Other than winning the lottery or inheriting a fortune, saving is generally the best option for making big plans for the future come true or enjoying a comfortable retirement. Reaching that goal, however, might not be a matter of just saving more. What about saving differently?
Here are four practical examples.
1. Start early, or how to get more from less
Time just might be the most important factor in a savings strategy, especially in a tax-deferred plan (such as an RRSP) or a tax-free savings account (TFSA). Time is what can unleash the full potential of compounding, where each year’s returns are calculated not only on the capital, but also on the returns from previous years. To get an idea of how it works, take a look at the graph below. In the two cases illustrated, you invest the same amount each year. But in the first case, you make these investments from age 25 to age 40, i.e., for 15 years. In the second case, you start investing at age 35 and continue for 30 years. The numbers speak for themselves.
Invest early in the year
This may seem insignificant, but the same logic applies to the time of year that contributions are made. The difference between a contribution invested in January and one invested in December could well be a full year of compound returns. To continue with the assumptions from the previous example, an annual contribution of $10,000 could result in additional capital of over $75,000 after 35 years if made at the start of the year. And if this doesn’t sound like much, keep in mind that it was obtained without investing a penny extra.
Notwithstanding the first two principles stated above, it might be easier to make regular investments of a smaller amount rather than waiting until you’ve saved up a larger sum. And in fact, the figures tend to show that this could be an excellent strategy for two reasons. First, given the same annual total, regular savings can start producing compound returns earlier in the year, compared to investing the whole lump sum at the end of the year. For example, using the same return assumptions as above, a contribution of $833 per month could provide more capital after 35 years than an annual lump-sum contribution of $10,000 – to the tune of about $72,500. Once again, this would be a “performance bonus” that wouldn’t require any additional investment.
The second reason that this regular investment strategy could be advantageous is that you would be buying units at various points in the market cycle, thus levelling out the average acquisition price, a principle known as “dollar-cost averaging.”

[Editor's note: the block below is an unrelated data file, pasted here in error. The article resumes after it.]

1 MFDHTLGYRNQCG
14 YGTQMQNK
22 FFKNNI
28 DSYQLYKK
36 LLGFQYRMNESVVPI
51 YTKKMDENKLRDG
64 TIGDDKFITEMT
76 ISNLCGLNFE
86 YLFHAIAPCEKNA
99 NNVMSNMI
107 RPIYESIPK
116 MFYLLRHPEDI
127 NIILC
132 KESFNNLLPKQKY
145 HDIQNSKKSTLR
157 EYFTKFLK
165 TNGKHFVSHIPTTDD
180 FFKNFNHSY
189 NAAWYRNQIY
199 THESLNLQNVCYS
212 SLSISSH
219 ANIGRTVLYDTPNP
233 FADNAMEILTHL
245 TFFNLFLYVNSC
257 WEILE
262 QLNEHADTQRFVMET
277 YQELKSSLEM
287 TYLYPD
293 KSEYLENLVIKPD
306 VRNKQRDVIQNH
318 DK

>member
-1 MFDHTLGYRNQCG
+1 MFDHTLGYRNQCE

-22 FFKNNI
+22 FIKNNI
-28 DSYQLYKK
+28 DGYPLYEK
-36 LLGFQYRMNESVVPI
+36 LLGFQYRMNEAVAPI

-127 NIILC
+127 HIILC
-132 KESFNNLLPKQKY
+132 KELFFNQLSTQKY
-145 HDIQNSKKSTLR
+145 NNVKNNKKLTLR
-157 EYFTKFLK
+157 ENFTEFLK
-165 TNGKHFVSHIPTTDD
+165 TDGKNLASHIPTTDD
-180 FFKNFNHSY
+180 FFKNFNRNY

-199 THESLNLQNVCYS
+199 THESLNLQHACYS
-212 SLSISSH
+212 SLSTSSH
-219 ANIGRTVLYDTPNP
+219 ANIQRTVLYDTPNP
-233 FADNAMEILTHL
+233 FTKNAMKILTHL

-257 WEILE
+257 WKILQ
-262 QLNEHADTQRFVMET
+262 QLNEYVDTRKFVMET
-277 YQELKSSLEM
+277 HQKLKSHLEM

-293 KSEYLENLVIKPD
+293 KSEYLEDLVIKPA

Invest with taxes in mind
Finally, it is possible to optimize returns by favouring the types of accounts or investments that offer tax-efficient features. For example, registered education savings plans (RESP), registered retirement savings plans (RRSP) and tax-free savings accounts (TFSA) all allow capital to grow over many years in a tax-sheltered environment.
Furthermore, RRSPs might also allow individuals to make contributions during a life stage when their marginal tax rate is highest, thereby maximizing the tax savings, and then to make withdrawals at a time – during retirement – when their tax rate may be lower.
Lastly, if you invest in a taxable account, keep in mind that investment income in the form of capital gains or dividends is generally taxed at a lower rate than interest income.
That said, the principles and calculations presented here are obviously based on the rule of “all else being equal,” particularly when it comes to the amounts invested and the annual average returns. To see how they might apply in real life, don’t hesitate to speak to your advisor.
The following sources were used to prepare this article:
Desjardins, “The advantages of making early RRSP contributions”; “How tax affects your investment income”
Desjardins Online Brokerage, “Contribute Early, Contribute Your Maximum.”
Get Smarter About Money, “RRSP Savings.”
Retire Happy, “2021 RRSP guide: RRSP deadlines, contribution limits, and more.”
SFL, “Exploring compound returns.”
Times Colonist, “Why you should contribute to your TFSA early.”
Vanguard, “When should you start saving for retirement?.”
Wes Moss, “A Chart Every 25-Year-Old Needs To See Today.”